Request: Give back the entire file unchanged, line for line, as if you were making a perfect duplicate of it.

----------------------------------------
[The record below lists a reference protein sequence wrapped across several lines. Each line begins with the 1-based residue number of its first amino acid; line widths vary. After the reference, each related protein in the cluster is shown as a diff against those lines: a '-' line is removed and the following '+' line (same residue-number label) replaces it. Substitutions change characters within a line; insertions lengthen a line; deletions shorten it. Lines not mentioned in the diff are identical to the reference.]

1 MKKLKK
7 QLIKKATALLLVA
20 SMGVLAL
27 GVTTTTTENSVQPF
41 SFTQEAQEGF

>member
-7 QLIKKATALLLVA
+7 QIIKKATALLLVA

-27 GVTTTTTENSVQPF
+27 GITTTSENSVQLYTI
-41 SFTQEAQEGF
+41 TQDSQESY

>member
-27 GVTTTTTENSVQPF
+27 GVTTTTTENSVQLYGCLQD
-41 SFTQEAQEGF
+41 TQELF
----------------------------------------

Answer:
[The record below lists a reference protein sequence wrapped across several lines. Each line begins with the 1-based residue number of its first amino acid; line widths vary. After the reference, each related protein in the cluster is shown as a diff against those lines: a '-' line is removed and the following '+' line (same residue-number label) replaces it. Substitutions change characters within a line; insertions lengthen a line; deletions shorten it. Lines not mentioned in the diff are identical to the reference.]

1 MKKLKK
7 QLIKKATALLLVA
20 SMGVLAL
27 GVTTTTTENSVQPF
41 SFTQEAQEGF

>member
-7 QLIKKATALLLVA
+7 QIIKKATALLLVA

-27 GVTTTTTENSVQPF
+27 GITTTSENSVQLYTI
-41 SFTQEAQEGF
+41 TQDSQESY

>member
-27 GVTTTTTENSVQPF
+27 GVTTTTTENSVQLYGCLQD
-41 SFTQEAQEGF
+41 TQELF